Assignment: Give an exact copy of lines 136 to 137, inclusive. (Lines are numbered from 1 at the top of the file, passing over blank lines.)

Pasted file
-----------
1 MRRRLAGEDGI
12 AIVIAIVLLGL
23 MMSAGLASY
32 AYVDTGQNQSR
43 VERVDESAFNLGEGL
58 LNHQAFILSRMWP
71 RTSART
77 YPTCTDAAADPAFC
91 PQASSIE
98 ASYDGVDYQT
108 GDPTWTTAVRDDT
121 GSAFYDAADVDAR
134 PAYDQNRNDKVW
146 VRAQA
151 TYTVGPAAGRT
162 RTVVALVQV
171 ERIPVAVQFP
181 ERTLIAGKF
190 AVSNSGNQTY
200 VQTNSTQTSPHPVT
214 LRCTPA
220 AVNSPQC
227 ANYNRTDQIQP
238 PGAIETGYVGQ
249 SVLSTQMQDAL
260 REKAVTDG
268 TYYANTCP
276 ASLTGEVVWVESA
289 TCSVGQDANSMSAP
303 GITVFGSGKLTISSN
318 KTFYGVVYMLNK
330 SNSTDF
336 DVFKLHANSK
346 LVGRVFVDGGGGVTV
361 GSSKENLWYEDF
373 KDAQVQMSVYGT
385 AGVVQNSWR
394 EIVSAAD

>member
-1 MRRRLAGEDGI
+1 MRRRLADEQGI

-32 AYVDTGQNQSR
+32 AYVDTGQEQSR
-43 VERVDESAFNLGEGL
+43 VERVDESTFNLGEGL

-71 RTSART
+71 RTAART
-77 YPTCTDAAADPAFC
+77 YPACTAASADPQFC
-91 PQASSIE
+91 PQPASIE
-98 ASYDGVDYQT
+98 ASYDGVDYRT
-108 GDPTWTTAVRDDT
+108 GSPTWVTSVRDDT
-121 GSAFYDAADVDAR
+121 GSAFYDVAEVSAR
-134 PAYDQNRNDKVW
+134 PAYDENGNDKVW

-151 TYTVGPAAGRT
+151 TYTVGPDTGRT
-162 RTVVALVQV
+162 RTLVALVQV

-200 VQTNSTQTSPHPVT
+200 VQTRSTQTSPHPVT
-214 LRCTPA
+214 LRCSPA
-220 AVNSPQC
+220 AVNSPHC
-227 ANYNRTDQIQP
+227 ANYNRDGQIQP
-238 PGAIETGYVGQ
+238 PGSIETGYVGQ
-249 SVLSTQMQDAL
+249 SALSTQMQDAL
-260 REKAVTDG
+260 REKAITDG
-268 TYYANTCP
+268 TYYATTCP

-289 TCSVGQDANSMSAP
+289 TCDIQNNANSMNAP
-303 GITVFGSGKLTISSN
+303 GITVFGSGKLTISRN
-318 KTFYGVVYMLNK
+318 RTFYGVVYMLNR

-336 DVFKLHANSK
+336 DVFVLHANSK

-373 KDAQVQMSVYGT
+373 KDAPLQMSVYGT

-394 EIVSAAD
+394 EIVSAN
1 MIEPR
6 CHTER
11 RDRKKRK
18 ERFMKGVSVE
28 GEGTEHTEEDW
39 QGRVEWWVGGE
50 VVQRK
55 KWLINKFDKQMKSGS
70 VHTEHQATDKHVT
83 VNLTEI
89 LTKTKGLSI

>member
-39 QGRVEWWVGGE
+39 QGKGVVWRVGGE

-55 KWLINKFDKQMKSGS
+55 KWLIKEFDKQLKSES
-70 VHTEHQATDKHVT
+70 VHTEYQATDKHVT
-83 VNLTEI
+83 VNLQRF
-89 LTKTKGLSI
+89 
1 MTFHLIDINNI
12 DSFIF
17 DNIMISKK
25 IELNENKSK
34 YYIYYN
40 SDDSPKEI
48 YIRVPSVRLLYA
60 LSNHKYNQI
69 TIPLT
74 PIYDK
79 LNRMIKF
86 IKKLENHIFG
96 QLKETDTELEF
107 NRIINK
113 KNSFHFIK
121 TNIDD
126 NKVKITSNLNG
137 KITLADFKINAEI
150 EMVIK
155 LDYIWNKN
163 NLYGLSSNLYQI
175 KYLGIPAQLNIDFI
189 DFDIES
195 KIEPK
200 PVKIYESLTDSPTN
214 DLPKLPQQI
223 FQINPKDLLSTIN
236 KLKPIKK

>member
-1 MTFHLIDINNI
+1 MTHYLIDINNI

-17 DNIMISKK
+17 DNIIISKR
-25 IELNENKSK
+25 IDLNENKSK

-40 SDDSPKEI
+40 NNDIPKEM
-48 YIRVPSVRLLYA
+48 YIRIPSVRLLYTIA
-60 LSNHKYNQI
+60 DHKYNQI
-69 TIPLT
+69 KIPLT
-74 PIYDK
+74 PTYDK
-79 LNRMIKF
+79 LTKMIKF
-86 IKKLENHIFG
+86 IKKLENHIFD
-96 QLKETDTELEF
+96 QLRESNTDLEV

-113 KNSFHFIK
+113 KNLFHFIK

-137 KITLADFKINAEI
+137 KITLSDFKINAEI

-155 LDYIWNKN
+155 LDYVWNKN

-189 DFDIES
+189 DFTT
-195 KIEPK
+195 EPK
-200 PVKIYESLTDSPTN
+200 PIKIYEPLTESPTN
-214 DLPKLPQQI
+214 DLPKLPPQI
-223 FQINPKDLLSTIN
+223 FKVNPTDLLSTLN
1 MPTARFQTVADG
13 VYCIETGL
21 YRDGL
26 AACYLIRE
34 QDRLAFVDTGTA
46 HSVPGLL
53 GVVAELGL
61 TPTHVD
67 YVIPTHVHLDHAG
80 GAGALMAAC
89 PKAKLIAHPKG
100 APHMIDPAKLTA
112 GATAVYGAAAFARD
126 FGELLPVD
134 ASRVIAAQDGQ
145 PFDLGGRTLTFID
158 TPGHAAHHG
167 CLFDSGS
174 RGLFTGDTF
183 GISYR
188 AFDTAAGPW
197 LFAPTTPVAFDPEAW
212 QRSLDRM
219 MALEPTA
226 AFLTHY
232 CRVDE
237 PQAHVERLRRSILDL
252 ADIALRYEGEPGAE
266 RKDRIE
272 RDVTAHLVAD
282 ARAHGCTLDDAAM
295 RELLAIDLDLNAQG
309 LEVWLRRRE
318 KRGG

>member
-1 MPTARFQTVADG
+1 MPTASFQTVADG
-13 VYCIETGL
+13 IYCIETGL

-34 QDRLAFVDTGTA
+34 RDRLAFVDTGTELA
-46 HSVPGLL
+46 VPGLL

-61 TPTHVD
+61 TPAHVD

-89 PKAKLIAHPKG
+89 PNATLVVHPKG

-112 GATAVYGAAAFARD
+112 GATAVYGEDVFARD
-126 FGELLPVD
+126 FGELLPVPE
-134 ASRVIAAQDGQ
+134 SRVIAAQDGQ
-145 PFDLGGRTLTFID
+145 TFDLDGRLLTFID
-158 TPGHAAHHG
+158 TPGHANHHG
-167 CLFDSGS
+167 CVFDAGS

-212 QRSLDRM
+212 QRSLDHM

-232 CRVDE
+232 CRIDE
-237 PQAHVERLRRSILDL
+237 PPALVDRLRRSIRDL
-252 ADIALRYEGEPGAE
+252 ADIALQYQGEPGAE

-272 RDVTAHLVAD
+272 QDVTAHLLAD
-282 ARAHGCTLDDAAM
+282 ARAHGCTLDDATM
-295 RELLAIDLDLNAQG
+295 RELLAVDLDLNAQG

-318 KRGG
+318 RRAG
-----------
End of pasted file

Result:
189 DFDIES
195 KIEPK